Coastal Desk

Travis Lux / WWNO

The weather is warm, Mardi Gras is over and it’s festival season. That means, time for crawfish boils.

 

Despite the slow start to crawfish season, officials held a celebration Tuesday to mark the opening of the season. But for the second year in a row, one crawfish got off a little easy.

Michael Maples / U.S. Army Corps of Engineers

This week on the Coastal News Roundup: Louisiana files a lawsuit against the Army Corps of Engineers, how the latest federal budget could speed up sediment diversions and a pair of pollution-related settlements.

Tristan Baurick / Nola.com | The Times-Picayune

This week on the Coastal News Roundup: An update on the bug destroying the bird’s foot marsh, some research from the Gulf of Mexico Oil Spill and Ecosystem Science conference and the environmental consequences of glitter.

Travis Lux / WWNO

Countries across the world are starting to ban some microplastics. Like microbeads — the tiny pieces of plastic used in soap and face washes.

 

This time of year in New Orleans, it’s almost raining plastic, from beads to glitter. Lots of glitter. But what happens to all that sparkly stuff after it washes away? WWNO’s Travis Lux took a look at the environmental consequences of glitter.

Tristan Baurick / Nola.com|The Times-Picayune

The bounty of the Louisiana Coast has helped make New Orleans a food capital. But humans have put the once-plentiful resources — like fish — at risk.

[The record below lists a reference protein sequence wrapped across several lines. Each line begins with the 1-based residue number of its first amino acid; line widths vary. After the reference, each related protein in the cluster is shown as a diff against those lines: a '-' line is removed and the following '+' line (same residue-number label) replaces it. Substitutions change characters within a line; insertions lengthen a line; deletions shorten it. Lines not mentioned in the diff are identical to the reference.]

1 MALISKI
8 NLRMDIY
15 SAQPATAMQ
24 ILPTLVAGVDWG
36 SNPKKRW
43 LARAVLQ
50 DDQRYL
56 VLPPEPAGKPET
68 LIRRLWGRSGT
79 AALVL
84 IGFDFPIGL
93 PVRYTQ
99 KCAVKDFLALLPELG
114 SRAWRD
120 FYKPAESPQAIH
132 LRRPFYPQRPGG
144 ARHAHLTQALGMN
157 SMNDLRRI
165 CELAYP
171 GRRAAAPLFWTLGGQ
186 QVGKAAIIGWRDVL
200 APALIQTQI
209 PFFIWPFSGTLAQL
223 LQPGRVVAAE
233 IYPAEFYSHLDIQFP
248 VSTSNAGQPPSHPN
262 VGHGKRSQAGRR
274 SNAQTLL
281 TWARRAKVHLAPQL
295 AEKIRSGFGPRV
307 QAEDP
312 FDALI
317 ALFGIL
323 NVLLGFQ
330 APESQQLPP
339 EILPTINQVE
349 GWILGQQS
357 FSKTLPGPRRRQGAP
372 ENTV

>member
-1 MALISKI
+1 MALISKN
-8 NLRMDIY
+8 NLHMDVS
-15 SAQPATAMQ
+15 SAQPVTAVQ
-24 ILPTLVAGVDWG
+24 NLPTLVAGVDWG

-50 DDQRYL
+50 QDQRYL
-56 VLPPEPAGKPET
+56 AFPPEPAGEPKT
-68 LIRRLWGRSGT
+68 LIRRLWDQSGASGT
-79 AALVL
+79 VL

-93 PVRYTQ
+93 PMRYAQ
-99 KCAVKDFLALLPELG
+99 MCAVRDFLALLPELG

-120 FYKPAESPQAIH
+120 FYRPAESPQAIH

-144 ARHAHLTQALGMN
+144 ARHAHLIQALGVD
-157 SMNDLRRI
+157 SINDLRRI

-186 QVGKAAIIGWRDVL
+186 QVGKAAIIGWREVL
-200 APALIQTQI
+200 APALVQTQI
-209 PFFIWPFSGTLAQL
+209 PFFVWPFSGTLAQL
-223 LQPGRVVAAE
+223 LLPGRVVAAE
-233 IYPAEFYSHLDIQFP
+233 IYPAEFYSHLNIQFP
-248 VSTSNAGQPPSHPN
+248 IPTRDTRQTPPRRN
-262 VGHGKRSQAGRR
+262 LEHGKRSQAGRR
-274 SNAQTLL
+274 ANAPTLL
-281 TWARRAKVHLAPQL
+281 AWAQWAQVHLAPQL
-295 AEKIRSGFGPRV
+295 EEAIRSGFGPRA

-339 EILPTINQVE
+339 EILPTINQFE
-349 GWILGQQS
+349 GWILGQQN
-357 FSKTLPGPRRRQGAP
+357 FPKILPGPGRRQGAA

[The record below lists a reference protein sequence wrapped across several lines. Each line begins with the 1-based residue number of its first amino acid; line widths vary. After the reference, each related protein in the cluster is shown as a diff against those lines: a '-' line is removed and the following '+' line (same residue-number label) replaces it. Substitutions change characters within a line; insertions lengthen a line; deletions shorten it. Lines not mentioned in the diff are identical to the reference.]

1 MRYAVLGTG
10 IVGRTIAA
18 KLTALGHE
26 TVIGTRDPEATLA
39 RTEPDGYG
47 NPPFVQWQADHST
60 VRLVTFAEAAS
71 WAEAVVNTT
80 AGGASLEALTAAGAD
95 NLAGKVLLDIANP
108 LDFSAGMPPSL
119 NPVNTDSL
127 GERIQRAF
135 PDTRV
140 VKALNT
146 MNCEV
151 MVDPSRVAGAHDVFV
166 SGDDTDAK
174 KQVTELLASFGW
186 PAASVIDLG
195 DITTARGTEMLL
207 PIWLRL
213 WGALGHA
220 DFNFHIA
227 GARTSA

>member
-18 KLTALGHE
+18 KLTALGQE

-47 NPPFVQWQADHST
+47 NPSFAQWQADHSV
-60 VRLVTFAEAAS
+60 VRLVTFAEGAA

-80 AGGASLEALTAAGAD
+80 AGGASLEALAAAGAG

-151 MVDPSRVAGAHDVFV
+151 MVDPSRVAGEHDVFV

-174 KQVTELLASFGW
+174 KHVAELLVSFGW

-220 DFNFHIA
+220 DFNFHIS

On this week's coastal news roundup, Nola.com/Times-Picayune environmental reporters Sara Sneath and Tristan Baurick talk about how chefs, fishermen and companies are fighting to keep Louisiana on the food map.

Louisiana State University

LSU unveiled a big, new model of the lower Mississippi River Monday. It will be used to simulate floods and help the state figure out how to use the river to rebuild the coast.

High Contrast / Wikimidia Commons (CC BY 3.0 DE)

This week on the Coastal News Roundup: Louisiana debates bringing a Russian fish and an update on pollution trading. Plus, some dubious claims about alligators.

 

WWNO’s Travis Lux spoke with reporter Tristan Baurick, from Nola.com/The Times Picayune, about the week in coastal news.

Scott Akerman / Flickr (CC BY 2.0)

The Sewerage and Water Board answered questions from New Orleans city council members Tuesday about the impact of last week’s freeze, but the agency is still taking stock.

Chris Granger / NOLA.com | The Times-Picayune

Another week of freezing temperatures crippled New Orleans infrastructure. But what impact could it have on coastal plants and animals?

Nola.com | The Times-Picayune reporter Sara Sneath spoke with WWNO's Tegan Wendland about the week's coastal news, including a lawsuit filed to seek records related to the controversial Bayou Bridge Pipeline.

Brett Duke, NOLA.com | The Times-Picayune

Climate change skeptics, including President Donald Trump, have been vocal the past couple weeks about how cold snaps in the south and northeast do not fit in with the global warming narrative. On this week's coastal news roundup, Nola.com | The Times-Picayune environmental reporters Sara Sneath and Mark Schleifstein talk about how cold weather shakes out in a warming world.

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